Local environmental knowledge refers to the knowledge of natural resources and ecosystems and the associated management practices, beliefs, and institutions, developed by societies with long histories of interactions with particular environments. This ERC-funded research aimed to assess whether, across societies and domains of knowledge, people with more local environmental knowledge enjoy better livelihoods than people with less local environmental knowledge. Specifically, we aimed to explore the benefits that knowledge related to hunting and plants medicinal properties conferred to individuals in three indigenous societies, the Baka (Congo Basin), the Punan (Borneo), and the Tsimane’ (Amazonia).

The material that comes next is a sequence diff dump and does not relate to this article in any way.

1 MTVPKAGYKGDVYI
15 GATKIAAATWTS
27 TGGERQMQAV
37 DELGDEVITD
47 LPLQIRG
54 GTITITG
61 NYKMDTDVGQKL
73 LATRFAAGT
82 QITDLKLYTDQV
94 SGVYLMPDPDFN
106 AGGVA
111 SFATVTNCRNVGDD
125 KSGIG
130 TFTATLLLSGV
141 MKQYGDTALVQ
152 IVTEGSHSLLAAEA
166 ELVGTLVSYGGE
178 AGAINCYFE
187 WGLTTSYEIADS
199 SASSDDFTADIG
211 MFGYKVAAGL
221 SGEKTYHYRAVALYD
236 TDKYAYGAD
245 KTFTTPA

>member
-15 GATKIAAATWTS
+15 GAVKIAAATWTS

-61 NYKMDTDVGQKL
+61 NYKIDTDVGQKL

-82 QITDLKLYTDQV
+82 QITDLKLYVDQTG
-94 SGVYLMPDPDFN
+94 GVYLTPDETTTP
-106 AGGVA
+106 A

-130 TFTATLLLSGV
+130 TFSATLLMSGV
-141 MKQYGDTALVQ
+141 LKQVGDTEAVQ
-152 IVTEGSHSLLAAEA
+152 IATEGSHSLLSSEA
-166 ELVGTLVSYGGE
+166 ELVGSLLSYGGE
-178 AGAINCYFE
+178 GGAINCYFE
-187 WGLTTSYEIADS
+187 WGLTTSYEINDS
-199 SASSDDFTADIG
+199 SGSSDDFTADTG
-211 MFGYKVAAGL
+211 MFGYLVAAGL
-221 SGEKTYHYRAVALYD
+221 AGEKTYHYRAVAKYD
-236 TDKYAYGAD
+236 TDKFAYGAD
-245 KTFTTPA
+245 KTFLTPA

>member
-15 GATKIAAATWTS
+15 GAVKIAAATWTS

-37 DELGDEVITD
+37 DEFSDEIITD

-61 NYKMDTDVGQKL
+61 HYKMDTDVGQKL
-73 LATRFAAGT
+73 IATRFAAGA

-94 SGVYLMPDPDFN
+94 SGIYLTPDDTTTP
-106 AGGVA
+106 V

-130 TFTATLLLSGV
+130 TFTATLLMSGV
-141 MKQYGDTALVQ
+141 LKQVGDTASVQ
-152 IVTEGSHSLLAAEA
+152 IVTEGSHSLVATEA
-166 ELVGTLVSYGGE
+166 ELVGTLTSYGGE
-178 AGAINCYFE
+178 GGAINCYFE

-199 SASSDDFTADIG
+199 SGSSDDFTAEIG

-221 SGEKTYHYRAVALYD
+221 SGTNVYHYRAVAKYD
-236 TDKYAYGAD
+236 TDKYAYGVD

Overall, we found that people with more hunting knowledge obtained higher hunting yields than peoples with less hunting knowledge, and that people with more medicinal plant knowledge were sick less often than respondents with less medicinal plant knowledge. Our data, however, did not support the hypotheses that people with more hunting and/or medicinal plant knowledge have better nutritional status than other respondents in the same society. The paradoxical finding that local environmental knowledge provides some individual benefits related to their ability to obtain food and prevent sickness but –overall- does not contribute to better nutrition could potentially be explained through the prevalence of sharing and cooperation. Sharing and cooperation allow resources (i.e., bushmeat) and information (i.e., where to find a medicinal plant) to flow from the more knowledgeable or skilful to the rest of the group, thus potentially contributing to group-level improvements in nutritional status. Our study points to the idea that local knowledge systems might enhance adaptation by first boosting individual ability to obtain food and protect health and then establishing the mechanisms so that these benefits are shared across the various members of the group.